Perhaps it may shock some of you that I actually keep quite busy. In fact, over the weekend we took a trip to Pittsburgh to visit Berta's sister and their new baby, Ethen. ("e"?) So I have not had time to fully unpack my office.  There are about 8 packing boxes of books that are going onto my office as soon as I finish hooking up the actual computer equipment. This will involve drilling some holes, since the cabinets have an outlet inside them (this is where the computers will go), but the shelves have no power nearby to accomodate the printer, scanner, mixer, synthesizer, etc.  Nevertheless, one might wonder what I've been up to development-wise for all this time, especially if I have had some little access to a PC. After all, I haven't produced a line of WordPress code in ages, plugin or otherwise. Really, I'm not really sure what to do with WordPress these days. Sometimes I feel like I should do more with it, sometimes I feel like I want to have nothing to do with it, and sometimes I wonder what more really needs to be done with it. And so I put that off for another day.  Instead, I've been working a lot with MicroWiki. There hasn't been a lot of noise on that front, either. And while the reports of things not working pile up in the support forums (yes, I read them, even if I don't say anything), I'm still churning away.  What I've been doing lately with MicroWiki is moving non-essential functionality into plugins. The plugins will all be part of the package, but they won't be essential to the system. I discovered that I was adding new functionality to accomodate certain needs, and that this functionality wasn't necessarily of interest to the software's primary audience. And so these features are pluggable.  But what are they? I'm glad you asked...  One of the first things I added was basic blogging capability. Why would I do this if I already use WordPress? Well, a few of my other sites use MicroWiki (and don't already use WordPress), and I'd rather not dump 2MB of new code, a new admin system, and a new database on them just to add a little blog. So the blog plugin was born.

Basically, to create new blog entries you just create new subpages under a specific page. So for example, you would create "/blog/My+New+Post" to create a new post. The page "/blog" would contain a single wiki macro that says "subpages of ‘/blog' are blog entries, display them here in a certain format". And it does.  This is also neat because the macro lets you point to some other page as the source of the blog entries. So you can easily put more than one "blog" on a single page, and style them differently (using the built-in formatting features) than how they appear alsewhere.  You can use this same macro to build a feed for your blogs by using a different format to output the pages. There are several pages that come with the plugin that enable this, and do it via a new "RSS" namespace. So you have your blog at "/blog" and the RSS version is at "/RSS:blog". Very tidy.  I have also added some caching capability to the wiki, without which the blog would be completely unmanageable. Since it renders each blog entry as a fully-formatted page, a blog page can consume a good bit of processor time. With the cache, everything loads quickly and updates when any of its dependencies are updated. The cache functionality is available to any core feature or plugin, and I may make even more use of it with other features.  A separate plugin enables technorati tags in wiki pages. You just add a macro to create the appropriate tags in the RSS output. I will soon add a feature to ping Technorati when these changes are accepted.  The only significant thing lacking with the blog feature right now is commenting. And that shouldn't be too difficult. The wiki already supports quite a bit of submission and posting functionality. It should be pretty trivial to create a macro that updates a page in the "comment" namespace with new comments as they come in.  Now that you have blog functionality available, you might want to add that "enable blog on wiki" to your to-do list. Well, MicroWiki makes that easier with the new to-do list plugin.  You can see the to-do list in action. Basically, you add the to-do macro to a page, and that enables the dynamic to-do list functionality on that page. You can add and rearrange to-do items just like on sites like Ta-da Lists. If you put more than one to-do macro on a page, you can drag items between the lists.  I thought I was pretty much done, but it seems there is still a small quirk that I need to work out. You should be able to put a to-do list on a page and then include that whole page inside another page and still have the list work. This would let you put a to-do in the sidebar and have access to it throughout your wiki. You could then move to-do items from any page into the list in the sidebar, then switch pages, and move it from the sidebar onto the new page. I should have that one figured out very soon.  I've been beefing up the image gallery functionality of the wiki, too. The wiki has always had image handling capabilities that (in my not-so-humble opinion) dwarfed image handling in other wikis. I have removed that functionality from the core software and made a plugin of it.  The updated gallery displays all of the images from within one of the gallery directories as thumbnails. You simply put a gallery macro on a wiki page, specify the gallery name (the directory with the images in it) and optionally the size of the thumbnails. MicroWiki uses lightbox to help navigate through the gallery pages. When you click on an image, it pops up in an animated way, and an information bar appears at the top. When you click on the details link in the info bar, some custom code uses ajax to fetch the wiki page for the image and display it.  Did I mention before that every image handled by MicroWiki gets its own page? You can style that page using whatever regular wiki code you want to provide details about the image.  I updated the default layout of the wiki since the last release, but I haven't added the new default image uploading functionality. I'm thinking that I will rip this out of the core code and make a plugin of it, too. After I'm done removing all the extra stuff, MicroWiki will be extra-svelte.  One thing in particular I need to do is move the form-handling and wizard functionaltiy into its own plugin. I wrote that stuff specifically for one site and haven't used it for anything since. It's a huge chunk of MicroWiki's code, and if nobody uses it then there's no good reason to include it in the source on every page load.  I also need to extend the plugin capabilities to more easily enable action overrides. So from a plugin you would be able to add new actions to a page, or override the existing functionality of an action. A couple examples include a plugin that displays page change histories differently, or displays a visual diff between two versions of the same page. (Note that this functionality is already in MicroWiki to some extent if you use the built-in RSS update feeds.)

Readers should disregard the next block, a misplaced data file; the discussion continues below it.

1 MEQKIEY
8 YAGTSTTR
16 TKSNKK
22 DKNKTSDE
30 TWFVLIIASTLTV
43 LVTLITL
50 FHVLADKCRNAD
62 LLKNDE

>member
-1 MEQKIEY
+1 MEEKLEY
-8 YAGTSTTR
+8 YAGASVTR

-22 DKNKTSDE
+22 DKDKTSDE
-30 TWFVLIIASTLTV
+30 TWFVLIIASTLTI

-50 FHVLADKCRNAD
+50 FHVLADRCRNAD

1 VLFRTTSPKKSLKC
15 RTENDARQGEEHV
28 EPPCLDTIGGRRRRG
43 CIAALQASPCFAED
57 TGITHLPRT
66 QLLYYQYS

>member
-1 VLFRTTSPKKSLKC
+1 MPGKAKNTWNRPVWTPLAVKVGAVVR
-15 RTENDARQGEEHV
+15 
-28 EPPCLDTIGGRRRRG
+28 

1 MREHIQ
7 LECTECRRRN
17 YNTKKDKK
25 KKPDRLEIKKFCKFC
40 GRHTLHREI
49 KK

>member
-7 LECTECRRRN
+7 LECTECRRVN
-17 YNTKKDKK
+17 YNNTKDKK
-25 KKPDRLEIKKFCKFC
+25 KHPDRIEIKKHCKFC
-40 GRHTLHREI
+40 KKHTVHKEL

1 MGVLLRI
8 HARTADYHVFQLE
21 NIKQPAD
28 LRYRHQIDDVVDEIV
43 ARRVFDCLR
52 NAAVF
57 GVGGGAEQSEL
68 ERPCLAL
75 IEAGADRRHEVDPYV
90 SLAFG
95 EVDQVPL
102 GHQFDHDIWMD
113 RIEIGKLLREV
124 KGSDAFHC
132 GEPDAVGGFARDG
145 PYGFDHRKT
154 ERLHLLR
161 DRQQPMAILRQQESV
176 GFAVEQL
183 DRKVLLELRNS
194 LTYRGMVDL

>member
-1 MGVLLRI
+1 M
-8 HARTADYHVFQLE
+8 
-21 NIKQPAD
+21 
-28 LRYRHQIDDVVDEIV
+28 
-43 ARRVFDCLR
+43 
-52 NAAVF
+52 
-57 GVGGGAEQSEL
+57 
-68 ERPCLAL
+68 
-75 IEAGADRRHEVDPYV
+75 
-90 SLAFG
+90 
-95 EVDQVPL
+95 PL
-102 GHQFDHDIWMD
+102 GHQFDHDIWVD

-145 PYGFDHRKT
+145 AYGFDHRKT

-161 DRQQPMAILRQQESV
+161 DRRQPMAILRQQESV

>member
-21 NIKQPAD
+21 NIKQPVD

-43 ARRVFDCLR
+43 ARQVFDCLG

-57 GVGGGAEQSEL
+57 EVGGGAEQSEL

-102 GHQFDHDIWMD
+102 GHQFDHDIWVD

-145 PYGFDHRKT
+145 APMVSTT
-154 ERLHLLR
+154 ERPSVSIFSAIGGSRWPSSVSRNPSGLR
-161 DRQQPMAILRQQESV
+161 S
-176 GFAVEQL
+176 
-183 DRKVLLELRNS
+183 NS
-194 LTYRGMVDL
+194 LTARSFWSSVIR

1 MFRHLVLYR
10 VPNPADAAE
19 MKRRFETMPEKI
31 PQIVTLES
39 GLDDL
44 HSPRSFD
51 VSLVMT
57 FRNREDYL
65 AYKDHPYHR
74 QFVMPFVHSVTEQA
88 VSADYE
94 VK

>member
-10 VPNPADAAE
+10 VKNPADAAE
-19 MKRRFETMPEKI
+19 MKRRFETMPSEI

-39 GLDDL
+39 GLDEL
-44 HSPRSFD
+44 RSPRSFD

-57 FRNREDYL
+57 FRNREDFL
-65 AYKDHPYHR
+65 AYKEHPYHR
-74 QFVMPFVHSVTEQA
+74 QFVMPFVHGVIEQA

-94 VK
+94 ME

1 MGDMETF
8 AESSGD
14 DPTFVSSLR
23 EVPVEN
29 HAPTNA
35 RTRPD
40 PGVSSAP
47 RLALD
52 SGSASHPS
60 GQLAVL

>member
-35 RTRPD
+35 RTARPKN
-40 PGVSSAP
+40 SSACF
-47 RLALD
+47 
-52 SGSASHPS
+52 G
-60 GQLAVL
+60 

Another thing I've added is the ability to use the subdomain of a site as part of the configuration details. So you can select the database to use for MicroWiki based on the subdomain that was requested. The bottom line - you can set up completely separate wikis on different subdomains using only one copy of the software. I have set up such a system for my own testing purposes, and may be convinced to give interested testers an account.  I'm still trying to work through some bugs, especially the escaped quotes issues. I just don't have a server configured in a way that has that problem, which makes it difficult to debug. Maybe I'll tweak a local Apache configuration to emulate the buggy behavior.  So that's the productivity. That and the unpacking and the visiting inlaws and the getting the washing machine installed. Speaking of which, I should probably call them...


There are no comments on this post.

Sorry, commenting on this post is disabled.